Yesterday, I discovered a new band — because I was researching something about commodity trading of all things. (I’m going to feature them tomorrow, so you’ll just have to wait.) They are a comedy band. And while at a festival, the lead singer said, “There’s obviously a lot of philistine out there in the world of musical comedy. Axis of Awesome. Benny from The Axis of Awesome…”
It’s a standard joke. The Axis of Awesome were huge and this band never particularly took off. The joke is that they are really upset about it even though they were friends. Also: The Axis of Awesome is an Australian band, so the venue makes it funnier.
I V vi IV
But it reminded me that Sheep in the Box had mentioned the band. In particular, he mentioned their song “4 Chords.” In it, they do a medley of songs that use the chord progression: I V vi IV.
It’s a very folky progression and it has been used excessively. But it’s very pleasant and people like hearing the same stuff over and over.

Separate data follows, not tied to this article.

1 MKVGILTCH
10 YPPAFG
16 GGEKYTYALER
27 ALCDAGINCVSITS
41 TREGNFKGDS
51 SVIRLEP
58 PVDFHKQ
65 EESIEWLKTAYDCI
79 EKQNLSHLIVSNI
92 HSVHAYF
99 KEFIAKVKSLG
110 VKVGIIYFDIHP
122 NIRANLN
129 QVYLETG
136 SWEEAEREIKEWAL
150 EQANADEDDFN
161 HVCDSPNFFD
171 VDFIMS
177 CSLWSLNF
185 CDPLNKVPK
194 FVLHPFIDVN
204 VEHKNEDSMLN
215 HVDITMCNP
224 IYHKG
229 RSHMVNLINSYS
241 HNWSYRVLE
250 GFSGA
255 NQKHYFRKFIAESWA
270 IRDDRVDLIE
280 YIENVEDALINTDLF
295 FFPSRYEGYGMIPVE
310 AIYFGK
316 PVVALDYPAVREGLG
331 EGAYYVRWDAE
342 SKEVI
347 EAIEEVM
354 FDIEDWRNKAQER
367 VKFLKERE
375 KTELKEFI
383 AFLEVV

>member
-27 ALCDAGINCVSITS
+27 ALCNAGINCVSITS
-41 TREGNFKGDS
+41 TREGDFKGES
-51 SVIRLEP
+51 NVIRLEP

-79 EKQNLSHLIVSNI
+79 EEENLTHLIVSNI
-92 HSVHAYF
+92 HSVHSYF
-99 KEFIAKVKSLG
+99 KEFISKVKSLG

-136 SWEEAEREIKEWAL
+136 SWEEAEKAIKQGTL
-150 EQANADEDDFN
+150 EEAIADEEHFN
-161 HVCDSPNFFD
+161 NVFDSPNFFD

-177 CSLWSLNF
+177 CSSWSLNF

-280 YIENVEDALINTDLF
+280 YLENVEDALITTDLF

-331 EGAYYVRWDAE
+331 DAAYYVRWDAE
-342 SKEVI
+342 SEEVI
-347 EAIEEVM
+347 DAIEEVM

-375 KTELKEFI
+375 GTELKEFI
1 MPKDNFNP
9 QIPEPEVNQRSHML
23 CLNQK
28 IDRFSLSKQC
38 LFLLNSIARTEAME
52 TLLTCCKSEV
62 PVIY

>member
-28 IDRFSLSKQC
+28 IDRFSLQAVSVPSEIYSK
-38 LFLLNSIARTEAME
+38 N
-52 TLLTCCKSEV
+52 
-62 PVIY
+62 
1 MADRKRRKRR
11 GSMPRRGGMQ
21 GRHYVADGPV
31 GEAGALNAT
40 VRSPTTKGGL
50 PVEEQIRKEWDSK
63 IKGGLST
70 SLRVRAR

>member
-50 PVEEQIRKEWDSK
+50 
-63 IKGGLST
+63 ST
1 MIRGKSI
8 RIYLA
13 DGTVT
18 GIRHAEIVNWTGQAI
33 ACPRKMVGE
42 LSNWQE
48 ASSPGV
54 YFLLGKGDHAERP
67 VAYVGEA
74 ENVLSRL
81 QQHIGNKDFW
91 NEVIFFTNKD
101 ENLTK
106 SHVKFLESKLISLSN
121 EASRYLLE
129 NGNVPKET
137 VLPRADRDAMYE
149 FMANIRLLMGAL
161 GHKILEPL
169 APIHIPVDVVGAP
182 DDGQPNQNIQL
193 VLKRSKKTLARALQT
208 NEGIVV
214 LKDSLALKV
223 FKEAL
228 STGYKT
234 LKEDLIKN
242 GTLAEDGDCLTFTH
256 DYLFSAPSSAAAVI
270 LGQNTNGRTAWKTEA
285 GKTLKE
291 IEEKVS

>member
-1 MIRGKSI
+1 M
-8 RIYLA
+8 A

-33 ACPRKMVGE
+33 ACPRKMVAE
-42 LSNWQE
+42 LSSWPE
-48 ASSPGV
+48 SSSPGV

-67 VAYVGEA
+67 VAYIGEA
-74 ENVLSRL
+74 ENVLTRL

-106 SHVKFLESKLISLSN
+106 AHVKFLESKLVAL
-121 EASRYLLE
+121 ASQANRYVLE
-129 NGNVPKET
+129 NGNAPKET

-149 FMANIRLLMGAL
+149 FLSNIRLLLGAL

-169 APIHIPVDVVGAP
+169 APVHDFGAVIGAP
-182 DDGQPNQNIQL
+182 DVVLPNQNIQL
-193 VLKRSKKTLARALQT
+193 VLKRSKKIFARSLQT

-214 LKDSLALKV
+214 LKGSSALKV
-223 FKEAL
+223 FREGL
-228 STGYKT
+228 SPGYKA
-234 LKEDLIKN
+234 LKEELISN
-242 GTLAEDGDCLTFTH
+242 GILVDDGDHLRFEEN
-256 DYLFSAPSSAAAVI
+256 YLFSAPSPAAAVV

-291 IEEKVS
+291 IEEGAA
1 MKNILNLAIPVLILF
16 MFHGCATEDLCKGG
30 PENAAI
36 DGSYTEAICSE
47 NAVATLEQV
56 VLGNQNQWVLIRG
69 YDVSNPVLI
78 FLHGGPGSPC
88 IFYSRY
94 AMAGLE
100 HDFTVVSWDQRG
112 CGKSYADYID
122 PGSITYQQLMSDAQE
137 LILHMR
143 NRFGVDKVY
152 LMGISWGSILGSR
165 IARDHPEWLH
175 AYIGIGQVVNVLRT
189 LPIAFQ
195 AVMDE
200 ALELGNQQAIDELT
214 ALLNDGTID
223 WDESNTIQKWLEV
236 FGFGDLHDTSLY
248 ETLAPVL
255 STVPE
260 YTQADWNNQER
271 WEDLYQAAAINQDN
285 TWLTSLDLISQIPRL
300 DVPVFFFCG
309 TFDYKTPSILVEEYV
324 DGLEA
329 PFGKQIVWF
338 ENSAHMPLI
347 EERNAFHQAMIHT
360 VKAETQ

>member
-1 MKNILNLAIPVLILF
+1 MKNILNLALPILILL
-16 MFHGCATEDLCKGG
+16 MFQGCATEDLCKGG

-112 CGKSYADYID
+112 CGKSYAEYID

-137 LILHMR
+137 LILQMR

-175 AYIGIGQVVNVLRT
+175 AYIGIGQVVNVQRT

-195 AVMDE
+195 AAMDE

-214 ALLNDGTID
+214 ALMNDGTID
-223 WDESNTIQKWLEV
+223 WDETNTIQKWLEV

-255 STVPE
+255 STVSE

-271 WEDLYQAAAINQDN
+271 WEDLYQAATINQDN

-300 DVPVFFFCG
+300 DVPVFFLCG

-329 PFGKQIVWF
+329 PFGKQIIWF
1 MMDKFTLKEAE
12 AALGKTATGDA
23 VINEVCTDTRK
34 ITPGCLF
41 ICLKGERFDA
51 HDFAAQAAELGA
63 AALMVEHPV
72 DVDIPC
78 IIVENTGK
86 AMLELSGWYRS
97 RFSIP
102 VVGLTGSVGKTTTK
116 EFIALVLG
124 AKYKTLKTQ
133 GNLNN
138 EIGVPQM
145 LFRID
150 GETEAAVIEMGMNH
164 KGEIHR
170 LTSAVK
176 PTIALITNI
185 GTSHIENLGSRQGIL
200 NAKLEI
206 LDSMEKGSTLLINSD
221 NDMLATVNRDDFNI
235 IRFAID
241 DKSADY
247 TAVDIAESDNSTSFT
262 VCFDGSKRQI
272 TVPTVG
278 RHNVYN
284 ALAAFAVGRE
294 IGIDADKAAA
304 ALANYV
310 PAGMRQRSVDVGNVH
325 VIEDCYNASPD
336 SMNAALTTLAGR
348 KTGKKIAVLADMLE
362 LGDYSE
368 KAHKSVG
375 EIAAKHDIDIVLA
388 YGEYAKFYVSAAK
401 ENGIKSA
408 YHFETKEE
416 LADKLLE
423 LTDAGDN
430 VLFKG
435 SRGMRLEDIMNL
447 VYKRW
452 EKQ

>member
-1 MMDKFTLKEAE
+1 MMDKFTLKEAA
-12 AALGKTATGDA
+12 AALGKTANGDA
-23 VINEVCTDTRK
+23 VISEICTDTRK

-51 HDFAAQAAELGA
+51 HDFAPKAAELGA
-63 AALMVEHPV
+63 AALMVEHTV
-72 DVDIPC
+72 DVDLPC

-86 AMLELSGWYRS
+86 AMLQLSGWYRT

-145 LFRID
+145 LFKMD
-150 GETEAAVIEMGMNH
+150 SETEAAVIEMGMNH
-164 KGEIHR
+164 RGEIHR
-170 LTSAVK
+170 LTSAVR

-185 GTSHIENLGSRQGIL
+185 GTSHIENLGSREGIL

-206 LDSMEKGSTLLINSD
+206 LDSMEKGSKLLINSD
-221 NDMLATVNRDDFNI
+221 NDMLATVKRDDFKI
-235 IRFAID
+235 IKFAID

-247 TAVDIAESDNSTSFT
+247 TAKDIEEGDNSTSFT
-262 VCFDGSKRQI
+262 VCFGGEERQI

This video has over 42 million views. And it’s really well done. It’s not so much the idea but its construction and production. (I love that annoying pitch correction!) And they seem like such nice nerdy boys.
i iv VII III
I’ve seen people do similar things but on a much less ambitious level. You don’t have to be writing music very long before you start noticing that it’s all very much the same. In fact, I’m amazed there isn’t more unintentional plagiarism.
More recently, The Ukulele Orchestra of Great Britain did a similar medley using the common but must more obscure i iv VII III chord progression.
I really like it, although it does annoy me a bit that they throw in “Hotel California” when it doesn’t have the same progression. It’s similar, but not the same. It does, however, add a nice quasi-bridge that opens it up.
It also ends with an absolutely fabulous fugue that never fails to thrill me.
Axis of Awesome cover taken from Amazon under Fair Use.